issue thirty-two

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(670 words)
David Woodward
Dans la Merde
       Merde. He was down to his last few francs. Le croque monsieur didn't go down too well. He'd only had a few bites. He couldn't even drink his wine. His intestines had been backed up for a full week now. Merde. He felt a belch coming. It was building from deep within. This is it, he thought. Relief. He focused on the relief to come. The toxin was halfway up his windpipe when he suddenly realized that relief never comes when relief itself is the focal point. Instinctively, he swallowed the poison back down. It rumbled angrily in his stomach. Then retreated further into the intestinal tract, small then large portions of his gut. Push it the other way, he reasoned. But no, something made him hang onto it. Some thing needs to remain within. His discomfort was his penance but it was also his duty. Joie de vivre had a price. A breakthrough would only come if he suffered. The letting go of impurities would only come simultaneously with a discovery. A revelation. Near penniless in Paris, he walked out of the cafť and into the busy streets.

He found himself at the park. He chose a bench with much excrement. Guano, he thought, precisely. Pigeon poo. Merde. C'est partout. I might as well be in it. His bowels rumbled. Ah, c'est difficile la vie. Pas facile de vieillir. He threw the birds some of his lunch from inside his trench coat pocket. They pecked at the ham first. He thought they would have gone for the bread only. The ham gone, they fought for the toasted bread next, albeit with less gusto. They had difficulty with the cheese. He almost laughed when one bird had it stuck between its bill as if it were gum. Wish you had teeth? he teased. You look like an old man. Perhaps next time I'll bring my wine.

Sweat poured down his brow in the hot afternoon sun. He removed his cap but kept his coat on. Merde. He got a whiff of himself. Good thing birds don't have a good sense of smell, he mused. Except vultures, I believe. He gazed above, half-expecting to see them circling over him. No vultures today, only a, a, a...? No, he wasn't that out of touch with the times, only with himself. He couldn't find the right word. Flying apparatus, flying saucer, kite, humming bird, not a bird, plane, helicopter... Drone! Merde. He could hear it now. It whined above him, hovering in place. Is it watching me? Of course not. But some thing is. He thought of swatting at it like a fly. But he couldn't muster the energy. He bared his teeth -- perfect, white dentures. Then he removed them, baring his nicotine-stained gums. He couldn't afford to smoke anymore but his gums had never lost their blackish hue. He took his dentures and opened and closed them for the drone. Morse code for laissez-moi tranquille. A pigeon swooped up and tried to grab it from his feeble hands. They fell to the ground. More birds gathered around them and pecked at the edible remains between the perfectly formed teeth. Having caught the strange sight, the drone descended. Instinctively, he kicked at the drone, hitting a pigeon instead. Merde. He felt something drop on his head. It exploded upon contact. It was a warm sensation. Merde. He put his cap back on. The guano oozed down the right side of his face. He remained inert, his gaze un-focused, in search of nothing. A little boy prodded his arm. Monsieur,Monsieur, vous avez de la merde sur la face.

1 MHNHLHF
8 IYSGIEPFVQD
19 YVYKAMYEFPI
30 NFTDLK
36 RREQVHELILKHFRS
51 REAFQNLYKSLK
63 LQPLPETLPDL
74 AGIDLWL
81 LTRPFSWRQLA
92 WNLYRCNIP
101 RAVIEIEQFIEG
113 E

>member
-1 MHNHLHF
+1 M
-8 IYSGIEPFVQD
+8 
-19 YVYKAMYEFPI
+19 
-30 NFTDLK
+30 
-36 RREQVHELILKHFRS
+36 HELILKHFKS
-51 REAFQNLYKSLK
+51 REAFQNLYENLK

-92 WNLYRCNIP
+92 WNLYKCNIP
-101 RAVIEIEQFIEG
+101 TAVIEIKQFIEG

Pigeons landed all around him, some landing on his person. His false teeth stood in front of him, facing him. The birds had done a good job. No food was stuck in-between. They gleamed a brilliant white in the sun. They smiled back at him. Perfect. The guano continued to slide down his face. He smiled. He relaxed completely, into the bench. Perfect.


M  C  R

This work is copyrighted by the author, David Woodward. All rights reserved.

Artwork by
JoŽl Sueur